ESRB Spoils Heavy Rain

ESRB’s ‘Mature’ Rating Report Reveals Numerous Story and Game Details

January 18, 2010 The Entertainment Software Rating Board, better known as ESRB, recently released their rating description for Quantic Dream’s long awaited Heavy Rain. The description, which is five whole paragraphs long, gives away a boatload of spoilers. The description includes in-depth summaries of several of the game’s key scenes, as well as other small details that help make the game a truly cinematic experience. Although the need for young children to be protected from the mature content in games likeHeavy Rain is understandable, the ESRB had no business putting such detailed information in their summary, especially for a game that relies so heavily on storytelling and cinematics. There is a copy of the summary below.

Just to make sure I’m safe from a liability standpoint, I’m going to say this. WARNING: SPOILERS AHEAD! Now that that’s out of the way, read ahead at your own risk.

Heavy Rain

Platform: PlayStation 3

Rating: Mature

Content descriptors: Blood, Intense Violence, Nudity, Sexual Content, Strong Language, Use of Drugs

Rating summary:

In this cinema-style action game, players control one of four main characters whose lives are altered by events surrounding the investigation of the Origami Killer, a serial killer who kidnaps children in public places. Gameplay consists of controlling a character in a fully interactive environment; choosing a variety of action-, dialogue-, and decision-paths based on on-screen prompts; and watching as cinematic cutscenes progress the somewhat dark (film noir-style) storyline.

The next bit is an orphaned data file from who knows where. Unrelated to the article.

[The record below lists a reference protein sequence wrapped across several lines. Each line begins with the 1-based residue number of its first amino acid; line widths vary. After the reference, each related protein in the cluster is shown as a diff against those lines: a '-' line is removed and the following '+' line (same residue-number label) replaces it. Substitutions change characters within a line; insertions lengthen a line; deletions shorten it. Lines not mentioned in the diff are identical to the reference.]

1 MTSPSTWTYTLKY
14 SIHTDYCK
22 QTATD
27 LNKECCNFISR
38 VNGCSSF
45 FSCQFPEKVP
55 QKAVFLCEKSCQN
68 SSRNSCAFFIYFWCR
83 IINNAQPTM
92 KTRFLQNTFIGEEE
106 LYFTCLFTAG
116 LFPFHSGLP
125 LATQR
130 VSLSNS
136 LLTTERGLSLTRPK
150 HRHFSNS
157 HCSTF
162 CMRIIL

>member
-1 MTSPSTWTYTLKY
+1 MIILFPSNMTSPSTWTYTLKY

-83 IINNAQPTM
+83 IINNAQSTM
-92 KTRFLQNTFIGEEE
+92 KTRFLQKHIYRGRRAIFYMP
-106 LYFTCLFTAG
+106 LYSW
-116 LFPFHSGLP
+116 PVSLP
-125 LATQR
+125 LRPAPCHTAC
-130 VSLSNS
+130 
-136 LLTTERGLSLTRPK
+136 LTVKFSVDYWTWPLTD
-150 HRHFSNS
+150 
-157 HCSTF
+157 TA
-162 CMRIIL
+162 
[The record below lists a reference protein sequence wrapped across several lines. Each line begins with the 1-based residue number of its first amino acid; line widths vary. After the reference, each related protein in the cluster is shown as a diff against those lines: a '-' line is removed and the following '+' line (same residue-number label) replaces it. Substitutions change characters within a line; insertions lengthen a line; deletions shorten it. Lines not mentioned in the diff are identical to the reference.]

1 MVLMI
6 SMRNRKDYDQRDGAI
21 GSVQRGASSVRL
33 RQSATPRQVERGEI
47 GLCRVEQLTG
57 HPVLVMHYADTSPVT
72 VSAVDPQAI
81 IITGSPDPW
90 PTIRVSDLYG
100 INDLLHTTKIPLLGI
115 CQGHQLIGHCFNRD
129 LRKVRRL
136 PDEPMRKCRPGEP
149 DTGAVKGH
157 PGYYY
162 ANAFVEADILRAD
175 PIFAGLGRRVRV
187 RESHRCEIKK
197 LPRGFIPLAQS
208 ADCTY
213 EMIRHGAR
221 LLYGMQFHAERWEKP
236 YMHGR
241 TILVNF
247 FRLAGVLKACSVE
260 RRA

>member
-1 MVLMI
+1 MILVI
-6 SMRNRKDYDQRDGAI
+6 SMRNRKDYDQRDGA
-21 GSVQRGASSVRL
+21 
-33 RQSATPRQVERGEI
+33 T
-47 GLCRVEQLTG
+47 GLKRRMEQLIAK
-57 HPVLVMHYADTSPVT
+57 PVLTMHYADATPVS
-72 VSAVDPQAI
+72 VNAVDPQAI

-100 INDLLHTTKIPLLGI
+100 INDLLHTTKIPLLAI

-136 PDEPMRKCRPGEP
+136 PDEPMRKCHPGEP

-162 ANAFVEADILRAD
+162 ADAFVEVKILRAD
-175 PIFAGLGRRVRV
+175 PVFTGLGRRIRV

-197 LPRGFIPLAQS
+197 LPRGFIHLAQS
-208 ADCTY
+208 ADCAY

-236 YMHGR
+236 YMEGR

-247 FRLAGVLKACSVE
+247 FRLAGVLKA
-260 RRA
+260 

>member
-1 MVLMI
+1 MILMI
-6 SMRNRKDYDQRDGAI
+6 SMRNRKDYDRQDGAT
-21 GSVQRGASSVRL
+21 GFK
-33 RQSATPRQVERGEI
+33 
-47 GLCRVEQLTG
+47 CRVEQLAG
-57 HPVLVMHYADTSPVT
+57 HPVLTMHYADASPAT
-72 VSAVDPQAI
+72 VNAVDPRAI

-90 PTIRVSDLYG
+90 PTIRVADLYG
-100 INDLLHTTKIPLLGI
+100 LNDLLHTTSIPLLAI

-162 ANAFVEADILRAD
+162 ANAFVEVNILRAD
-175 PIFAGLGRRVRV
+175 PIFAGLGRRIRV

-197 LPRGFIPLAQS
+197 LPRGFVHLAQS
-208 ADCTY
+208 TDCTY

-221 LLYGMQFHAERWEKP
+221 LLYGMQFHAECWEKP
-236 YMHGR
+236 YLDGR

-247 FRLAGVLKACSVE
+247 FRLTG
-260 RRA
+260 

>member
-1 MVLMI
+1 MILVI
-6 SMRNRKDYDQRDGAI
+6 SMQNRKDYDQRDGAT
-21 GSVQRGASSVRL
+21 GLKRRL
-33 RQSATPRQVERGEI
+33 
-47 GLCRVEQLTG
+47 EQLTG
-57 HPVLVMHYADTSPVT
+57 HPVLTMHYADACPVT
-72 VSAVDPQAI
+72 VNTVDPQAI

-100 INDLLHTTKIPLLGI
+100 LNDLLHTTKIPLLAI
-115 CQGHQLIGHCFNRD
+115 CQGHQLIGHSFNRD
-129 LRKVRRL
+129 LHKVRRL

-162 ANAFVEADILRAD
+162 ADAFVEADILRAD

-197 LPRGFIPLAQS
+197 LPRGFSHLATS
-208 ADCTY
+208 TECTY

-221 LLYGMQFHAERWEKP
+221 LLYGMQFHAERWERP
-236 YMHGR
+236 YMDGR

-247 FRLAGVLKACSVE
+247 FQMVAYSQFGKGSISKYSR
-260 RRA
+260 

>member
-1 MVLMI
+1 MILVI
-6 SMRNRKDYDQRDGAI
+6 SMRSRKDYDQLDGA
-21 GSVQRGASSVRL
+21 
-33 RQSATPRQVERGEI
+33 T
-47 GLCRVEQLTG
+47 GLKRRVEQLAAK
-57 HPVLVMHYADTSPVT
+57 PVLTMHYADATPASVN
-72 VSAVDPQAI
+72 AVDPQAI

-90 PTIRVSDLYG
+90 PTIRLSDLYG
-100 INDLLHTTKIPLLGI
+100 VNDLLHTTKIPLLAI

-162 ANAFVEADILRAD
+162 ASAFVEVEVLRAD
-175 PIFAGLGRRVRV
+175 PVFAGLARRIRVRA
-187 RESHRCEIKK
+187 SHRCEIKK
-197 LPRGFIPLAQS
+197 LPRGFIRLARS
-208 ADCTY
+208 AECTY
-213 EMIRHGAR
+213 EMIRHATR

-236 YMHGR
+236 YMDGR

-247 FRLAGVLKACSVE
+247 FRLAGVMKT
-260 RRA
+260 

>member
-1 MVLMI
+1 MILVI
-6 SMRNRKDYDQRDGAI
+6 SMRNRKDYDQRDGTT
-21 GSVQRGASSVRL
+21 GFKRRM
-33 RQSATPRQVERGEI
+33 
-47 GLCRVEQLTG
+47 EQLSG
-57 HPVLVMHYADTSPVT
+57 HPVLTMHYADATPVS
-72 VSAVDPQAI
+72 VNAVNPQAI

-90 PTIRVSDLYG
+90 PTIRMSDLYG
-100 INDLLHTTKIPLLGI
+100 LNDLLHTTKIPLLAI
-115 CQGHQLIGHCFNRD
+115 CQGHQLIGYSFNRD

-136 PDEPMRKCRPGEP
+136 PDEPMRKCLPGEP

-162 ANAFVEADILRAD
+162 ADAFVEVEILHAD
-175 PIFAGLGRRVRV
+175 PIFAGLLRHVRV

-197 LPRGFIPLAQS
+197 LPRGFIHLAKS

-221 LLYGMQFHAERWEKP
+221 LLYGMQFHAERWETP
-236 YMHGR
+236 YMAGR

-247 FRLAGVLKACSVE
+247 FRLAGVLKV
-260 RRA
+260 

Players may encounter victims at various crime scenes: a woman (fully clothed) in a bathtub tainted with blood; a child under forensic examination (though the scene is largely narrative and clinical, with no depiction of victim’s face or signs of trauma). More direct depictions of violence include the following: a woman squirming and screaming as she catches on fire; a man impaled in the chest with a power drill; a female attacked in her own home by masked male assailants (the scene is prolonged); and a man shot (shown in slow-motion) by police officers. Blood sometimes accompanies the acts of violence-whether triggered or viewed passively.

The most intense instance of violence occurs during a “lizard trial” sequence in which players’ character, Ethan, is forced to cut off a segment of his own finger to save his son’s life: Several instruments (saw, scissors, knife, etc.) can be used to remove the finger; and though the camera pans away from the actual dismemberment-instead the blade, the blood, the scream-the scene’s poring focus on Ethan’s psychological tenor/terror (the dread deliberation before the cut) may be unnerving for some.

The game contains sexual content and nudity. Shower cutscenes may depict a male character’s bare butt; if players control the female character, her breasts and buttocks are also briefly visible. A more prolonged instance of nudity occurs during a female character’s investigation of a seedy club owner: After getting him alone in a room, the player-character is asked to strip; at gunpoint, she dances topless in front of the man. The game also contains a prompt-based love scene (kissing and rubbing) in which players match on-screen cues to angle characters’ mouths, remove shirts and blouses, unhook bras, and lower to the floor; a woman briefly appears topless amidst the dark shadows and heavy breathing-actual sex is never depicted as the camera fades to black.

The camera does not fade on characters addicted to the fictional drug Triptocaine, referred to as “dope” in the game: Players may see a character trembling next to open vials; lines of cut white powder on a table; and a man staggering from the drug’s ill-effects, as the screen turns blurry. Consumers may also wish to know that the game contains strong profanity (e.g., “f**k,” “motherf**ker,” “sh*t,” and “a*shole”). Overall, the game’s highly evolved motion-capture graphics (advanced renderings by 2010 standards) sharpen the sense of realism, increasing the impact of some aspects of pertinent content (the nudity, blood, violence, etc.).

Source: ESRB